Letters in Limbo ~ July 7, 1932

1024px-Versailles_chateauTo Charles P. Davis
C/o Brown Shipley & Co.
123, Pall Mall, London, S.W.
Versailles, France. July 7, 1932

Alas, a prolonged failure to respond to letters, and to everything else, has an easy explanation at our age. My sister died in February, 1929, after an illness of five days: but, as you know, she had suffered for a long time from some sort of gout or dropsy (we never understood what it was) which made it difficult and painful for her to move. She had also suffered a great deal morally, in the last years, from her husband’s avarice and other crotchets; but she had successfully maintained her American independence in money-matters, and had the consolation of being at last appreciated and even loved by her step-children and their wives and young ones, because she helped them out of the straits in which their father left them, and was the Providence of the whole family, as well as of many other poor people in Avila. Her husband himself died the following year, and my sister Josephine, who had lived with them since 1912, died in October 1930, on St. Theresa’s day. She had, by the way, reconciled herself in a half-conscious way with the Church; her confessor said he thought she had never committed a mortal sin: so that her end was peaceful also, and there were no unpleasant complications in the matter of religious rites. We had also arranged her money-matters nicely . . . and the fact that, spending very little, she had become rather rich, has been a Godsend to us in the “crisis”, since it has helped us practically not to feel the pinch—at least not yet.

My sister Susana’s money went to her husband and his family; and they have since modernized their houses, and even got automobiles—not so common in Avila as in the U.S. Altogether the memory of my sister is sweet to everyone now, although we didn’t make her life particularly sweet to her while she was in this world. I don’t know how frankly she spoke her thoughts to you: but in spite of her religious fervour and experience, she remained always passionately attached to people and circumstances and events in her surroundings. She was full of plans, even at the age of 77, about what she would do when she was free, and could rebuild their house, and make a different will, and get me to come and live with her. I should have done so with pleasure, if she had survived her husband: but human projects are seldom realized-never, perhaps, as we had formed them.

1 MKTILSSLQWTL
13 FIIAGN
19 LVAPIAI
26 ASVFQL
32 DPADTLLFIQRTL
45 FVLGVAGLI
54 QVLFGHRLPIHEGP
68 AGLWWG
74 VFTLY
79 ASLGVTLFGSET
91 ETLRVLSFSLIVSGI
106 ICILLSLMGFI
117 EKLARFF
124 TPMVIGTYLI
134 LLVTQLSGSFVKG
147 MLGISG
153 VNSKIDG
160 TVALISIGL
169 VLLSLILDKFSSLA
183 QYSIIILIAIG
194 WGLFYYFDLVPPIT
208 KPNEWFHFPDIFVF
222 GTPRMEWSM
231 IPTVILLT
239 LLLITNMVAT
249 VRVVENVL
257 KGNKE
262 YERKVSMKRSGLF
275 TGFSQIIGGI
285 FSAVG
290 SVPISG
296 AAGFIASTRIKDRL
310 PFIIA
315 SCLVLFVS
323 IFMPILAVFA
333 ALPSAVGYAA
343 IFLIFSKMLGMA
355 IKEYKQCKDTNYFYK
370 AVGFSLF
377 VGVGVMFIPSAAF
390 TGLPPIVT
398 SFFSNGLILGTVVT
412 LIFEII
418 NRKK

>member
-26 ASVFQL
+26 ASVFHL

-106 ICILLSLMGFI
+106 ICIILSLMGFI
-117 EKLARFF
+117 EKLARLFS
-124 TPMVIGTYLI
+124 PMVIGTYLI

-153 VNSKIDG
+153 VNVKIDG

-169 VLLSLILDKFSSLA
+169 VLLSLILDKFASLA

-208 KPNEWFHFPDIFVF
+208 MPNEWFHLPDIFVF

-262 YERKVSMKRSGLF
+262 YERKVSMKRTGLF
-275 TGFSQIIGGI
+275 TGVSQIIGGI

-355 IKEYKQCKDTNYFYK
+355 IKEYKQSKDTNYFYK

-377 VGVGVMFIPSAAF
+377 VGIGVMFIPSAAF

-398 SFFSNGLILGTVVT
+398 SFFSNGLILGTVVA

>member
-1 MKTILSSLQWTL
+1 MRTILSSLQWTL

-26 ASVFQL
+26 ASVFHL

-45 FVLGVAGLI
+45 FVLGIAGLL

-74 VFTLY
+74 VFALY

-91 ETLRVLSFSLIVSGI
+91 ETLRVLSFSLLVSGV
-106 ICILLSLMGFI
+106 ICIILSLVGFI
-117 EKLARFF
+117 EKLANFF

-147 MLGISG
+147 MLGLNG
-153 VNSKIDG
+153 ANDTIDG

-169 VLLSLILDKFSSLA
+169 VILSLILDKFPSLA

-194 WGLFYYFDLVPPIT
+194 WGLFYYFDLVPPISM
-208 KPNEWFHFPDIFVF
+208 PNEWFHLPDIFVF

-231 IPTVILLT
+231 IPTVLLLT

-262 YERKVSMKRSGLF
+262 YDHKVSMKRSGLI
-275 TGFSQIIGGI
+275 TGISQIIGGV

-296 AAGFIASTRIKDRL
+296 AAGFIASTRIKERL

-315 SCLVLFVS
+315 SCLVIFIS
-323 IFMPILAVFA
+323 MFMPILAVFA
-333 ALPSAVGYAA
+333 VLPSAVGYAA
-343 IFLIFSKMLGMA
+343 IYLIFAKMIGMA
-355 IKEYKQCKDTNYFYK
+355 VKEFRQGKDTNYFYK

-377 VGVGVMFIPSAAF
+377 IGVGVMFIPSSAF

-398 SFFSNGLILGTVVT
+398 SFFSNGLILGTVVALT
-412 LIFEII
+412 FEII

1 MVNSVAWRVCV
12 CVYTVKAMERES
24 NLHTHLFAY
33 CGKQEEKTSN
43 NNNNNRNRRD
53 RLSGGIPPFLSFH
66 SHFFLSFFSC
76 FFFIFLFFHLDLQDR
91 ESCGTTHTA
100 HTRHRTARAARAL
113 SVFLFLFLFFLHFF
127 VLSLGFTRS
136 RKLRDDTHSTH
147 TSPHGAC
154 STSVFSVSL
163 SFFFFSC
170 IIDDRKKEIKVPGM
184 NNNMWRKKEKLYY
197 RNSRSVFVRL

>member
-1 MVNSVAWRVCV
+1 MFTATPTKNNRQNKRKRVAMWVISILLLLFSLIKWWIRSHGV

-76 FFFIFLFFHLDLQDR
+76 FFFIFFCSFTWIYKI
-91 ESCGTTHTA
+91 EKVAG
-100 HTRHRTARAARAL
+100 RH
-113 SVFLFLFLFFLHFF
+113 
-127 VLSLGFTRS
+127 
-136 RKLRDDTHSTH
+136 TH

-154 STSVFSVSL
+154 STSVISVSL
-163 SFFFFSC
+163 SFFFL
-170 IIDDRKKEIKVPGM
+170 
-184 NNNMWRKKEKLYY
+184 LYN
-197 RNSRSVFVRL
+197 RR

I have sometimes felt an impulse to write to you and learn how things had worked themselves out in your life. . . My own existence is absolutely monotonous. I live only in hotels; work every morning for two or three hours in a dressing-gown: I am worse than an arm-chair philosopher: I am a poet in slippers. In winter, I am in Rome: in summer often in Paris or at Cortina in the Dolomites; and I hardly see anybody. But I have more literary projects than I shall live to execute; I read a lot of beautiful and interesting books, old and new; I take a daily walk in the most approved and quiet places, wherever the priests walk; and I am, Deo gratias, in good health and in easy circumstances.

What more can one desire at seventy? Love? Faith? If I am without faith or love, I am not without a certain amused connivance at the nature of things which keeps me tolerably happy.

From The Letters of George Santayana:  Book Four, 19281932.  Cambridge, MA: The MIT Press, 2003.
Location of manuscript: Butler Library, Columbia University, New York NY.

Letters in Limbo ~ July 6, 1908

Bertrand_Russell_transparent_bgTo Bertrand Arthur William Russell
Queen’s Acre
Windsor, England. July 6, 1908

Here is your article with James’s comments, both of which are entertaining, but I can’t help thinking that “pragmatism” still requires a fair historical elucidation. It seems to be a mixture of old saws and half-born intuitions, the most fundamental of them being, perhaps, despair concerning attainable truth, or agnosticism.

From The Letters of George Santayana:  Book One, [1868]-1909.  Cambridge, MA: The MIT Press, 2001.
Location of manuscript: Mills Memorial Library, Bertrand Russell Archives, McMaster University, Hamilton, Ontario, Canada.